Boeing and Lockheed Martin have teamed to compete against Northrop Grumman for development and production of the US Air Force’s Next Generation Bomber, planned to enter service in 2018.

Boeing and Lockheed are fierce competitors in the US defence market, but also collaborators on several programmes, including the US Air Force’s F-22A stealth fighter. The companies are also teamed for the Small Diameter Bomb Increment II.

Boeing was a subcontractor to Northrop on the B-2 bomber, while Lockheed teamed with Northrop for the Joint Unmanned Combat Air System programme, which was cancelled in 2006 when the USAF decided to a pursue a larger bomber.

In May 2007, the US Air Force revealed it preferred a manned, subsonic next-generation bomber. Requirements include an unrefuelled combat radius of 3,700km (2,000nm) and a payload ranging from 6,400-12,700kg (14,000-28,000lb). These makes the bomber more comparable to the General Dynamics F-111 than either the Boeing B-52 or Northrop B-2.

"The work performed by the Boeing/Lockheed Martin team is designed to help the air force establish capability-based roadmaps for technology maturation and date-certain timelines for the the Next Generation Bomber," says Darryl Davis, president, Boeing Advanced Systems.

Lockheed Polecat
Skunk Works flew the Polecat demonstrator             © Lockheed Martin

The tie-up between Boeing and Lockheed could see the companies pool ideas exemplified by Boeing’s X-45C unmanned combat air system and the Polecat low-observable unmanned aircraft build and tested by Lockheed’s Skunk Works.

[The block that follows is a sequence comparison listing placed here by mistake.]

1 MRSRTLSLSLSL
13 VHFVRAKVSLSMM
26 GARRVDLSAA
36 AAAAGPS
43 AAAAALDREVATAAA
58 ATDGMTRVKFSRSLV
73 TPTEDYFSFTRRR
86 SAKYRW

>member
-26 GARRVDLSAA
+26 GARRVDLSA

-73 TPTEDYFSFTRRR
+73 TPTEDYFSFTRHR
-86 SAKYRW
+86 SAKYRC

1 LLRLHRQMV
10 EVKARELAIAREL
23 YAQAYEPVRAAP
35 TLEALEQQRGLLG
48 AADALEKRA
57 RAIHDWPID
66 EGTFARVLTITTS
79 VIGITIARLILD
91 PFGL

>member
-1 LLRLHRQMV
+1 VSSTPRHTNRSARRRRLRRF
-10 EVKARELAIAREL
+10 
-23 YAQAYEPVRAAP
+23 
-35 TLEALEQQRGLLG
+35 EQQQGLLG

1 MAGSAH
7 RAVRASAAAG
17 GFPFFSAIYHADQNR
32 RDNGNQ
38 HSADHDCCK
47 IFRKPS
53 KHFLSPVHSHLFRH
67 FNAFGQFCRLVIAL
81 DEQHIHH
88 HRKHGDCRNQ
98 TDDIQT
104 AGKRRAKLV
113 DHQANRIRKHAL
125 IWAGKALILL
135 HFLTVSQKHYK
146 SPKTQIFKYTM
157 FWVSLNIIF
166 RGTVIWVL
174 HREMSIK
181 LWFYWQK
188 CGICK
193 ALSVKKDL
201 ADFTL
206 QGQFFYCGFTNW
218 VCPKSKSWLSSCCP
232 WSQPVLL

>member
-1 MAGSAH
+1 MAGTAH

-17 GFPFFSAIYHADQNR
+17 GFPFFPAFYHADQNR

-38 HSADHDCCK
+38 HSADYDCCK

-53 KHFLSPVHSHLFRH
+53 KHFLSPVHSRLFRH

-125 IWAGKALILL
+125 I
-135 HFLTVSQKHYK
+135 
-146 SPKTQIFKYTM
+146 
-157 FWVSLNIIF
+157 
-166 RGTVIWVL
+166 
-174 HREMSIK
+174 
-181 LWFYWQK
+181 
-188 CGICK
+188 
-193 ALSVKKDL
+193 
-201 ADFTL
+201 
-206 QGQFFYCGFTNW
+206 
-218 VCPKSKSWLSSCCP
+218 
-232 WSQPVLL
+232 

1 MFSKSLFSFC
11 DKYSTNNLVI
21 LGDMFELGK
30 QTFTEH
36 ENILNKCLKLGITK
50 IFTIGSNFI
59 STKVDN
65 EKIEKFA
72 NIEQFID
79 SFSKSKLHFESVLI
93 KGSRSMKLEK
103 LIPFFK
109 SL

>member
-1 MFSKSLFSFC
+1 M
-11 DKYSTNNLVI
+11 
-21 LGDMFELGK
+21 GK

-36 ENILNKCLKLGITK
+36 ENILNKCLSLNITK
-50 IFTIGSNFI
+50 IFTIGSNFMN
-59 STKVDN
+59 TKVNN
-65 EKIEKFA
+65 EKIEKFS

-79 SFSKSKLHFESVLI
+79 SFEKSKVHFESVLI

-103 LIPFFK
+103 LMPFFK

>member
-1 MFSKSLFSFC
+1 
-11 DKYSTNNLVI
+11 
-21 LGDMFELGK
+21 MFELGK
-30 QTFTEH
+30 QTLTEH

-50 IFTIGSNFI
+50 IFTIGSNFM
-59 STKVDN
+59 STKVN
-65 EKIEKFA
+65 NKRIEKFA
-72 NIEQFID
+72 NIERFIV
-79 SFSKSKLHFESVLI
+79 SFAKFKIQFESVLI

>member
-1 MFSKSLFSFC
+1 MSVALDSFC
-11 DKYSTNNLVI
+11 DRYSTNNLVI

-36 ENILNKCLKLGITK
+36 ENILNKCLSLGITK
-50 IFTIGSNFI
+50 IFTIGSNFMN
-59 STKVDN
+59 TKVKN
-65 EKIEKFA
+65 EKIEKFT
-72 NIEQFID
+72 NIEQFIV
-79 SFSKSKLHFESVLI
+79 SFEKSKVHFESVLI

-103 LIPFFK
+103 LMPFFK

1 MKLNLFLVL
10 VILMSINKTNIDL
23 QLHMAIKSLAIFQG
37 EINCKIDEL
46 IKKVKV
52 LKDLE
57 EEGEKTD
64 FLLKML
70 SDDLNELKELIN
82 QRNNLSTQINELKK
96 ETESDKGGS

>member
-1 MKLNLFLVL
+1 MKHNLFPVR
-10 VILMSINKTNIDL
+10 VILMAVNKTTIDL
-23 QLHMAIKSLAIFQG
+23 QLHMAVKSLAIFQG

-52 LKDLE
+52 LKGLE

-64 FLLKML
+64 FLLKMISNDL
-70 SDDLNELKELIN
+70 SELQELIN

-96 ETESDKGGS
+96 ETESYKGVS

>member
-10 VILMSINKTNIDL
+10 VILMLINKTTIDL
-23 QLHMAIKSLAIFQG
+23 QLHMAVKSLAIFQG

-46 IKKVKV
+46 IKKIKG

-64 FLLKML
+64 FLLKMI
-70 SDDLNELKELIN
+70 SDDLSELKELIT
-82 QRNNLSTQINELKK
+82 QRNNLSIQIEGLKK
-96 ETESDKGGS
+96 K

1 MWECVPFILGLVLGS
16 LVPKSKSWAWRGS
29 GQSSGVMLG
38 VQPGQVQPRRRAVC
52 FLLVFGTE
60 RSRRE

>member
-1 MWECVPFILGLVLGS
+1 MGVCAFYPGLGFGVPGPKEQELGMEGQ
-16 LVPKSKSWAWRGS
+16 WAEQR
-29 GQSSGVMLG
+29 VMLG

"Our approach is agnostic and we’re going to cover the waterfront of possibity. It could be manned, unmanned or optionally manned," says Davis.

Northrop Grumman’s concept for a manned bomber draws heavily on its X-47B unmanned combat air system demonstrator for the US Navy, but the company is also working on more advanced, high-speed designs for a future replacement of the B-2.

Northrop X-47 J-UCAS
Northrop may draw on X-47B technologies           © Northrop Grumman

Pratt & Whitney has disclosed plans to offer an engine derived from the F119 that powers the F-22. General Electric may consider offering a version of the F136 under development to power the Lockheed Martin F-35 Joint Strike Fighter, or the variable-cycle F120 that power Northrop’s rival to the F-22, the YF-23.

An all-new engine design is not likely to be available to meet the air force’s 2018 in-service date. The US Air Force Research Laboratory has launched the Adaptive Versatile Engine Technology programme to demonstrate a variable bypass turbofan in 2012, but it is not scheduled to enter production until after the new bomber is fielded.